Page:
Different forages affect cattle weight, beef taste

Different forages affect cattle weight, beef taste

THE forages that beef cattle eat affect the nutritional and flavor qualities of the meat, according to a team of Clemson University animal science researchers who reported that steers grazing on one of five forages kept in paddocks showed significant differences in growth, carcass and meat quality.

The research can help cattle producers with alternatives to corn and prepared feed when they are looking to add weight and value to their animals prior to sale, Clemson said.

Researchers John Andrae, Susan Duckett, Steve Ellis, Maggie Miller and Jason Schmidt — supported by the Clemson University Experiment Station, Clemson Extension Service and College of Agriculture, Forestry & Life Sciences — conducted a two-year experiment feeding Angus steers enclosed in five-acre lots planted with alfalfa, bermuda grass, chicory, cowpea or pearl millet. They reported their findings in the Journal of Animal Science.

"Finishing steers on alfalfa and chicory during summer increased steer performance," they wrote.

They also reported that finishing steers on legumes (alfalfa and cowpea) increased carcass quality, and in taste tests, consumers preferred the flavor of the meat. Finishing on bermuda grass and pearl millet improved the levels of healthy fatty acids that may reduce cancer risks.

"The study is useful to beef producers in the Southeast, where summer heat is a challenge for finishing cattle," Clemson forage and pasture specialist Andrae said. "These forages have potential to boost steer growth and quality when traditional cool-season forages are either dormant or have slow growth rates and don't do as good a job finishing cattle for market."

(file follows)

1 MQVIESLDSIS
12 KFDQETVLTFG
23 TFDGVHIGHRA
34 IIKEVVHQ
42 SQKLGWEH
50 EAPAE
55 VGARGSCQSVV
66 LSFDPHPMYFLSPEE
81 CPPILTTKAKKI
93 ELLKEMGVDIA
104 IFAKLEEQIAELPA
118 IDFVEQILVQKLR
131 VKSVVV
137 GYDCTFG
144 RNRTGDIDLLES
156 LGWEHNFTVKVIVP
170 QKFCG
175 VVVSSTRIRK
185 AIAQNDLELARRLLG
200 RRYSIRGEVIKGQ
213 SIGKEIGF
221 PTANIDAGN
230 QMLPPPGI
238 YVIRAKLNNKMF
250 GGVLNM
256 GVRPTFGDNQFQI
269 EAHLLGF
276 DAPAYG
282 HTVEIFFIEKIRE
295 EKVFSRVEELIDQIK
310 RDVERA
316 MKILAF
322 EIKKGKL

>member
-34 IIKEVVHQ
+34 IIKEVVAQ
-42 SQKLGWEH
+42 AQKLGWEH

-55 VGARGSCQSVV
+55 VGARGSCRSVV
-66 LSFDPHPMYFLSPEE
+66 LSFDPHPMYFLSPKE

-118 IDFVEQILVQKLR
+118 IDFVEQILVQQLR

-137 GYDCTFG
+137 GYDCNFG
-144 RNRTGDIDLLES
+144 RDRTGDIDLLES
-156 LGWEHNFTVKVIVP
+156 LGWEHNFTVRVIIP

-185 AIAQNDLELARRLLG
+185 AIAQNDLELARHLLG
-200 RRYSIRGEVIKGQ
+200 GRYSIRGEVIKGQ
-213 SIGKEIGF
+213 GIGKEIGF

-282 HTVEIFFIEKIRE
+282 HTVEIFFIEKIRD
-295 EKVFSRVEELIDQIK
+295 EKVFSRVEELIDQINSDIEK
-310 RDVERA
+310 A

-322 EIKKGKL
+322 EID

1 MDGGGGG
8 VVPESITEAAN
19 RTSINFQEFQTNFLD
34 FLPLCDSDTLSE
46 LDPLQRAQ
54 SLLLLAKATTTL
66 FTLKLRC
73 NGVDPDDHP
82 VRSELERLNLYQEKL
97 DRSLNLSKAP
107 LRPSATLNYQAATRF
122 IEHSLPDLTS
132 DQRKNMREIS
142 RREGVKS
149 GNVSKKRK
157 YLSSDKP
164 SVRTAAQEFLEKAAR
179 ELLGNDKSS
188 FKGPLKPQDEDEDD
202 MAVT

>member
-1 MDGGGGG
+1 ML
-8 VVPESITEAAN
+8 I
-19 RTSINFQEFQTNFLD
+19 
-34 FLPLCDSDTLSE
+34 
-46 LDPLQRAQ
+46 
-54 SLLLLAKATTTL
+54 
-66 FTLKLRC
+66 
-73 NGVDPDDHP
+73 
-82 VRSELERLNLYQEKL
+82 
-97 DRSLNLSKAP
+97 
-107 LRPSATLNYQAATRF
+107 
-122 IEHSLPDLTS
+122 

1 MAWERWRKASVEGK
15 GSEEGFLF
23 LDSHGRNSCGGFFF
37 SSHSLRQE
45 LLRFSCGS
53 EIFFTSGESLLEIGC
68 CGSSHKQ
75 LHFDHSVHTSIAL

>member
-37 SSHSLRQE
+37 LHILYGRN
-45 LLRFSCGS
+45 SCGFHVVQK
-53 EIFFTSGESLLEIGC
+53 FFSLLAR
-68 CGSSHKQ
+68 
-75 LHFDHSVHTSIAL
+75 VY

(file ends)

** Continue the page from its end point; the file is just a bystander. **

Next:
U.K. cattle TB, badgers

In the U.K., the cattle industry has been fighting bovine tuberculosis (TB) for a long time, and the role of the Eurasian badger (Meles meles) in spreading bovine TB has been debated intensely as part of discussions about whether badgers should be culled to control the disease.

According to a new white paper by scientists with the Imperial College London, badgers are ultimately responsible for roughly half of TB in cattle in areas with high TB prevalence, based on new estimates drawn from data from a previous badger culling trial.

However, only around 6% of infected cattle catch TB from badgers, with onward transmission between cattle herds accounting for the remainder, the study suggests.

The findings are published in the journal PLOS Currents: Outbreaks.

Britain's "Randomised Badger Culling Trial," which ran from 1998 to 2005, found evidence that culling could reduce TB in herds inside culled areas while increasing TB in nearby areas.

Mathematical models based on data from the trial were previously used to calculate an estimate of the proportion of TB in cattle that could ultimately be attributed to transmission from badgers.

The new paper provides a more detailed analysis. It estimates that badgers ultimately account for 52% of cattle TB in areas where prevalence in cattle is high. There is considerable uncertainty around this estimate, but the researchers said 38% is a robust minimum value for the estimate. There is no robust maximum value.

"These findings confirm that badgers do play a large role in the spread of bovine TB. These figures should inform the debate, even if they don't point to a single way forward," said professor Christl Donnelly from the Medical Research Council Centre for Outbreak Analysis & Modeling at the Imperial College London.

The mathematical model suggested that 5.7% of transmission to cattle herds is from badgers to cattle, with the rest of the contribution from badgers resulting from onward transmission among cattle herds.


Fat, marbling

On a carcass, subcutaneous fat is external fat, or back fat. Marbling is the intramuscular fat — the white flecks within meat that carry much of the flavor and determine taste.